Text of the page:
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November 2020

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Cutting edge technology to bioprint mini-kidneys — ScienceDaily

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Researchers have used cutting edge technology to bioprint miniature human kidneys in the lab, paving the way for new treatments for kidney failure and possibly lab-grown transplants.

The study, led by the Murdoch Children’s Research Institute (MCRI) and biotech company Organovo and published in Nature Materials, saw the research team also validate the use of 3D bioprinted human mini kidneys for screening of drug toxicity from a class of drugs known to cause kidney damage in people.

The research showed how 3D bioprinting of stem cells can produce large enough sheets of kidney tissue needed for transplants.

Like squeezing toothpaste out of a tube, extrusion-based 3D bioprinting uses a ‘bioink’ made from a stem cell paste, squeezed out through a computer-guided pipette to create artificial living tissue in a dish.

MCRI researchers teamed up with San Diego based Organovo Inc to create the mini organs.

MCRI Professor Melissa Little, a world leader in modelling the human kidney, first began growing kidney organoids in 2015. But this new bio-printing method is faster, more reliable and allows the whole process to be scaled up. 3D bioprinting could now create about 200 mini kidneys in 10 minutes without compromising quality, the study found.

From larger than a grain of rice to the size of a fingernail, bioprinted mini-kidneys fully resemble a regular-sized kidney, including the tiny tubes and blood vessels that form the organ’s filtering structures called nephrons.

Professor Little said by using mini-organs her team hope to screen drugs to find new treatments for kidney disease or to test if a new drug was likely to injure the kidney.

“Drug-induced injury to the kidney is a major side effect and difficult to predict using animal studies. Bioprinting human kidneys are a practical approach to testing for toxicity before use,” she said.

In this study, the toxicity of aminoglycosides, a class of antibiotics that commonly damage the kidney, were tested.

“We found increased death of particular types of cells in the kidneys treated with aminoglycosides,” Professor Little said.

“By generating stem cells from a patient with a genetic kidney disease, and then growing mini kidneys from them, also paves the way for tailoring treatment plans specific to each patient, which could be extended to a range of kidney diseases.”

Professor Little said the study showed growing human tissue from stem cells also brought the promise of bioengineered kidney tissue.

“3D bioprinting can generate larger amounts of kidney tissue but with precise manipulation of biophysical properties, including cell number and conformation, improving the outcome,” she said.

Currently, 1.5 million Australians are unaware they are living with early signs of kidney disease such as decreased urine output, fluid retention and shortness of breath.

Professor Little said prior to this study the possibility of using mini kidneys to generate transplantable tissue was too far away to contemplate.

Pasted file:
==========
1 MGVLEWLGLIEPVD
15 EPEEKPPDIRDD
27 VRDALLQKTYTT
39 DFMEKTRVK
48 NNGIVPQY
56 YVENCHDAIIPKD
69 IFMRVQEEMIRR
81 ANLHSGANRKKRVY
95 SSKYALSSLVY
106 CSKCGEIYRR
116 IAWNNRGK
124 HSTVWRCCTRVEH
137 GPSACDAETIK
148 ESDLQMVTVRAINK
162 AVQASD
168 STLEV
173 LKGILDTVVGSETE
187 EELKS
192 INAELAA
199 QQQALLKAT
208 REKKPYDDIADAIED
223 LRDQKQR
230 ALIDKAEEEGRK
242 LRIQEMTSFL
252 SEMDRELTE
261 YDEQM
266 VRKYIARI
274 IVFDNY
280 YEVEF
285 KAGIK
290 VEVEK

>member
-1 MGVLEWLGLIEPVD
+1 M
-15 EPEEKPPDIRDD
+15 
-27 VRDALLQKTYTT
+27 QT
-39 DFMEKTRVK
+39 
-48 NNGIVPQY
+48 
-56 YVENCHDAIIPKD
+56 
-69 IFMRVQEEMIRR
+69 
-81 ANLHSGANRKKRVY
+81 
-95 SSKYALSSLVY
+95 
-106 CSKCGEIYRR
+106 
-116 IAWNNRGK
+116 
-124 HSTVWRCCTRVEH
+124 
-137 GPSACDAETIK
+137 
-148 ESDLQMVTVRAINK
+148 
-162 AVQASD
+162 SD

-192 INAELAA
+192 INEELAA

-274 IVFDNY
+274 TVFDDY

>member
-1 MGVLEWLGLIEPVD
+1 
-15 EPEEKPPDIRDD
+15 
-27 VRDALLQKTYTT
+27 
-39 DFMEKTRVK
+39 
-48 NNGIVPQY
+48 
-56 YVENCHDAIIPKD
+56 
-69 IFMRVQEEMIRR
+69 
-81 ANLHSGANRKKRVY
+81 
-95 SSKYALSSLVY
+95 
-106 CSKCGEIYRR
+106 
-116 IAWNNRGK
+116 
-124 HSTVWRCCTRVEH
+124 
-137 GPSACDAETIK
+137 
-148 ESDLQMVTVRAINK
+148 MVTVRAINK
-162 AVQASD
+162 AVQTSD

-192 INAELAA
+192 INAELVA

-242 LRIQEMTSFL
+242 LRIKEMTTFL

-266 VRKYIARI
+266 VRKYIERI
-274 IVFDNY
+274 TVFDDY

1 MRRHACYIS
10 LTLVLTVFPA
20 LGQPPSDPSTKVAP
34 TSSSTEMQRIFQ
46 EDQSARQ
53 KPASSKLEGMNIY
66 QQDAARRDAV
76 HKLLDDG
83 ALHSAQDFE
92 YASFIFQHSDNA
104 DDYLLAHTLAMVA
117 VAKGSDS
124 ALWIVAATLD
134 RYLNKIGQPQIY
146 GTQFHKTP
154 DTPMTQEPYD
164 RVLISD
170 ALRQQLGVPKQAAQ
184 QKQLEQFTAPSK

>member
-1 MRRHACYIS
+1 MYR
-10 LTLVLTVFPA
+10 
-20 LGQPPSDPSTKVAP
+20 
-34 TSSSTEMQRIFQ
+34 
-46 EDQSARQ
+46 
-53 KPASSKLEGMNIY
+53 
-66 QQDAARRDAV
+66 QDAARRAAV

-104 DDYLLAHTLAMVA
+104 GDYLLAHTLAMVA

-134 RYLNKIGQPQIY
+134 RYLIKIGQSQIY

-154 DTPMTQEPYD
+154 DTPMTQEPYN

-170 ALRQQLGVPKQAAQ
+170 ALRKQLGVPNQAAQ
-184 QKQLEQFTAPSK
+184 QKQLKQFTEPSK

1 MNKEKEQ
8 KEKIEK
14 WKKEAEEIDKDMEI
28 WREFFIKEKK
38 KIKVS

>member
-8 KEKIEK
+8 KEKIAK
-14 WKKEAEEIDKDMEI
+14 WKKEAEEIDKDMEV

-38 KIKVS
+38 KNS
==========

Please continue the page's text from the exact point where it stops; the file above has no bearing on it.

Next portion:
“The pathway to renal replacement therapy using stem cell-derived kidney tissue will need a massive increase in the number of nephron structures present in the tissue to be transplanted,” she said.

“By using extrusion bioprinting, we improved the final nephron count, which will ultimately determine whether we can transplant these tissues into people.”

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Researchers uncover the unique way stem cells protect their chromosome ends — ScienceDaily

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Telomeres are specialised structures at the end of chromosomes which protect our DNA and ensure healthy division of cells. According to a new study from researchers at the Francis Crick Institute published in Nature, the mechanisms of telomere protection are surprisingly unique in stem cells.

For the last 20 years, researchers have been working to understand how telomeres protect chromosome ends from being incorrectly repaired and joined together because this has important implications for our understanding of cancer and aging.

In healthy cells, this protection is very efficient, but as we age our telomeres get progressively shorter, eventually becoming so short that they lose some of these protective functions. In healthy cells, this contributes to the progressive decline in our health and fitness as we age. Conversely, telomere shortening poses a protective barrier to tumour development, which cancer cells must solve in order to divide indefinitely.

In somatic cells, which are all the cells in the adult body except stem cells and gametes, we know that a protein called TRF2 helps to protect the telomere. It does this by binding to and stabilising a loop structure, called a t-loop, which masks the end of the chromosome. When the TRF2 protein is removed, these loops do not form and the chromosome ends fuse together, leading to “spaghetti chromosomes” and killing the cell.

However, in this latest study, Crick researchers have found that when the TRF2 protein is removed from mouse embryonic stem cells, t-loops continue to form, chromosome ends remain protected and the cells are largely unaffected.

As embryonic stem cells differentiate into somatic cells, this unique mechanism of end protection is lost and both t-loops and chromosome end protection become reliant on TRF2. This suggests that somatic and stem cells protect their chromosome ends in fundamentally different ways.